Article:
Other factors that increase the risk of middle ear infection include:
- Malformation of the eustachian tube
- Recent cold
- Upper respiratory problems and infections
Since the signs and symptoms of an ear infection can resemble other conditions, Dr Kleid may perform or request other diagnostic tests to diagnose acute otitis media:
- Otoscopy: A pneumatic otoscope blows a puff of air into the eardrum to check your eardrum movement. If Dr Kleid observes little to no movement of your eardrum, your middle ear is filled with fluid that may be infected.
- Tympanometry: Tympanometry makes use of air pressure to check for fluid in your middle ear. Dr Kleid uses this to evaluate your eardrum movement. Little to no movement means that there is fluid build-up that could be infected.
Treatment for a middle ear infection is based on your age, health and medical history, as well as, the severity of the condition:
- Medication: Over-the-counter medication and pain relief ear drops are common treatments for reducing the pain of acute otitis media within a few hours.
- Antibiotics: Your doctor may prescribe antibiotics if the cause of your otitis media is bacterial. Antibiotics are only given if the infection does not clear up on its own.
- Myringotomy With Placement Of Tube: We recommend this surgical procedure if you suffer from chronic ear infections. Dr Kleid inserts a tiny tube through an incision in your eardrum. This tube allows air into your middle ear, effectively draining any fluid.
Myringotomy can take less than 10 minutes, and the tube can stay in place for up to 12 months.
If left unchecked middle ear infections can result in permanent hearing loss. This in turn can lead to impaired speech and language development in children. Infections may also spread to other parts of the head (like the brain), causing more significant disorders (e.g. meningitis, encephalitis).
Otosclerosis is a condition that is the result of abnormal bone growth in the middle ear. The stapes is an extremely tiny bone found in the middle ear that vibrates to transmit sound from the eardrums to the nerves. When boney tissue grows in the middle ear around the stapes, the latter can’t move freely, which affects the proper transmission of sound.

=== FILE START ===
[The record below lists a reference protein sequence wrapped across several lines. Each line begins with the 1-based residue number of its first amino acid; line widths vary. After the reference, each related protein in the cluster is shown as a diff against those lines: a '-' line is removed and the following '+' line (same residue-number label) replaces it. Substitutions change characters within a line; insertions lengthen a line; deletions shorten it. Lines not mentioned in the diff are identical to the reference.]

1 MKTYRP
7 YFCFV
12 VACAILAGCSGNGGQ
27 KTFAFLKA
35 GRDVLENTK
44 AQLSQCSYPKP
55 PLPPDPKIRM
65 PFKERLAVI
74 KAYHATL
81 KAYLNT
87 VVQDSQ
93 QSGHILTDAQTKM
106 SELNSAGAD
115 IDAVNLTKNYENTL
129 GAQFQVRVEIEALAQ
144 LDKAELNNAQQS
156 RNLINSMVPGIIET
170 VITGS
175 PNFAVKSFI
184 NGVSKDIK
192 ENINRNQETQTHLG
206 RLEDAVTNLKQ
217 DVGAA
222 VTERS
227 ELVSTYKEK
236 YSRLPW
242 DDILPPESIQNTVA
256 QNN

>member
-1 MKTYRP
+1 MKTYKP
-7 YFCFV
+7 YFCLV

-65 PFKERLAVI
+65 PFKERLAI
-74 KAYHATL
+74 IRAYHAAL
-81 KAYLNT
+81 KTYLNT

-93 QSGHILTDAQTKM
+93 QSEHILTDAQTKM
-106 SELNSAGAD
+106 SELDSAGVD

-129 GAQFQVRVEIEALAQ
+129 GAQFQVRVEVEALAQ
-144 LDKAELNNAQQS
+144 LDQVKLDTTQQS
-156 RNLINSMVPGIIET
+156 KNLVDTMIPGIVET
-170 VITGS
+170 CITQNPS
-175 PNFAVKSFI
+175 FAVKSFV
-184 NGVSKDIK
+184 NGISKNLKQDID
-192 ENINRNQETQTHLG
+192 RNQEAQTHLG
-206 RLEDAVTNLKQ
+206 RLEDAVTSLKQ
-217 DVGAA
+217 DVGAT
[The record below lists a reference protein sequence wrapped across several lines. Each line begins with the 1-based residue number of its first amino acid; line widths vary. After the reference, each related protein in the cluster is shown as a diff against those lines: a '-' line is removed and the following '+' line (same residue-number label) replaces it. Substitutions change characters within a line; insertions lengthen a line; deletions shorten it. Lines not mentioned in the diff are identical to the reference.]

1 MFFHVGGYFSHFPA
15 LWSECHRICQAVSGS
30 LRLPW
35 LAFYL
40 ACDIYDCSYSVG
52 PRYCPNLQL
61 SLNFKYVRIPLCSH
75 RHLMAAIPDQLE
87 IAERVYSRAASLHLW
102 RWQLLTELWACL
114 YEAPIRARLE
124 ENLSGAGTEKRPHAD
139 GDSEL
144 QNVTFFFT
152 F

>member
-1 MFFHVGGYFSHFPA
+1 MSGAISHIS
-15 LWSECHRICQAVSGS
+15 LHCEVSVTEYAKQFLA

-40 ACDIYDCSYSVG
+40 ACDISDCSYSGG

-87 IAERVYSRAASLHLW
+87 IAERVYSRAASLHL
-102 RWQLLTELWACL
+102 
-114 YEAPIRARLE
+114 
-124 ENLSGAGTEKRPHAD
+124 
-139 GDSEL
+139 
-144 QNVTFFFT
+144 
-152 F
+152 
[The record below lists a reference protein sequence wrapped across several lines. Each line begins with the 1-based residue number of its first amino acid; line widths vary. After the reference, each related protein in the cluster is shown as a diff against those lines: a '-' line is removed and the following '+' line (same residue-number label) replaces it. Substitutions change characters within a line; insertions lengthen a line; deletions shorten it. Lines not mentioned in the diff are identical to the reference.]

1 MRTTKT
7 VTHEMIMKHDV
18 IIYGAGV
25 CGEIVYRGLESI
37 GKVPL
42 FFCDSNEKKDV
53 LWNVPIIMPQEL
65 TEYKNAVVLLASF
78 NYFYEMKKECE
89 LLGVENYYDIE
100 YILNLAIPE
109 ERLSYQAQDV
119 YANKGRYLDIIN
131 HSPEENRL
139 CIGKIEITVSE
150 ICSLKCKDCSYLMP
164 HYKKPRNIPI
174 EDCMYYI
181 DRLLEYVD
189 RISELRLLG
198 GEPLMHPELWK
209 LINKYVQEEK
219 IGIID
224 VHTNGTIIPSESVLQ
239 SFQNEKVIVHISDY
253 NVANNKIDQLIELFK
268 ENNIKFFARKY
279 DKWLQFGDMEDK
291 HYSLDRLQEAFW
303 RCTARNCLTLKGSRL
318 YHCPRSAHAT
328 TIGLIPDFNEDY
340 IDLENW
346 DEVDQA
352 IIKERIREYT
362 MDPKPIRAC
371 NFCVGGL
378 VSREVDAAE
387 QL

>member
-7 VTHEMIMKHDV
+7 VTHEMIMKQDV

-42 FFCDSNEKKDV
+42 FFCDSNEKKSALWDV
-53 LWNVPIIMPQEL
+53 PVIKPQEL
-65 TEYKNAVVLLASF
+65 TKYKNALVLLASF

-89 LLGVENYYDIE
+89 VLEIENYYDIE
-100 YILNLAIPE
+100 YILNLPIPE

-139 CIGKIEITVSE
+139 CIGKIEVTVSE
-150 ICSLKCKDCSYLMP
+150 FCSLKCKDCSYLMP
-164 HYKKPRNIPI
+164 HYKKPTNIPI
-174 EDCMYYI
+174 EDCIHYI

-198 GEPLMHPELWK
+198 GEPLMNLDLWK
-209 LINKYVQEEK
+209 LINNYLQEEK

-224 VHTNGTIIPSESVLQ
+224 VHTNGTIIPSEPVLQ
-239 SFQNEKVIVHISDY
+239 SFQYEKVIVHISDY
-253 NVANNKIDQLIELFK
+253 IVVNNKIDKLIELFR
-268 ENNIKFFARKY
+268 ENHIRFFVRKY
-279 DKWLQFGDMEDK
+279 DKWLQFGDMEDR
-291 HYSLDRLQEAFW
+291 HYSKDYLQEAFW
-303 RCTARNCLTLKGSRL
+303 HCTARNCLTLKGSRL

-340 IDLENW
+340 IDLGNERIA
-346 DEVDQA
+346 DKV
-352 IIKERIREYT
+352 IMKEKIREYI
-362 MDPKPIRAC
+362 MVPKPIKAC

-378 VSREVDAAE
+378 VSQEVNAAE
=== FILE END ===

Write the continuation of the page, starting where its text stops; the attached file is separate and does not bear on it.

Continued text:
Otosclerosis is not uncommon in young adults, but it can affect any age group. The typical symptoms of otosclerosis include:
- Hearing loss
- Soft speaking
- Tinnitus, ringing in the ear
- Vertigo, the feeling of spinning
The symptoms tend to be more subtle and develop over some time.
There is no one cause of otosclerosis, however a combination of the below factors can play a role:
- Viral infections
- Low fluoride levels
- Genetic factors
Your doctor will use specific tests to diagnose otosclerosis and determine the severity of your condition:
- CT Scan: CT scans help visualize the bony growth and see whether there is damage to the cochlear nerve and labyrinth.
- Hearing Test: If you suffer from otosclerosis, your hearing loss may affect all pitches. Dr Kleid will evaluate this to guide the treatment.
Treatment of otosclerosis is dependent on your age as well as the cause and severity of the condition. A comprehensive treatment plan may include:
- Stapedectomy or Stapedotomy
- In stapedectomy, Dr Kleid removes the whole of the stapes, replacing it with an implant.
- In stapedotomy, he only removes the abnormal part of the stapes.
- If you get a stapes implant, it allows the bones to move again, correcting the hearing loss.
- Hearing aids
- This can help manage your hearing loss.
- They may not restore normal hearing but can improve communication by producing enhanced sounds.
- Some medications such as fluorides and vitamin D can slow the progression and restrict the worsening of otosclerosis.
In the long-term, otosclerosis does not develop into something worse, but can chronically affect your hearing ability.
Although not common in the hands of a skilled surgeon like Dr Kleid, complications can arise from otosclerosis surgery. There is a risk of damaging nerves in the ear which can lead to complete deafness and either permanent or temporary loss of taste.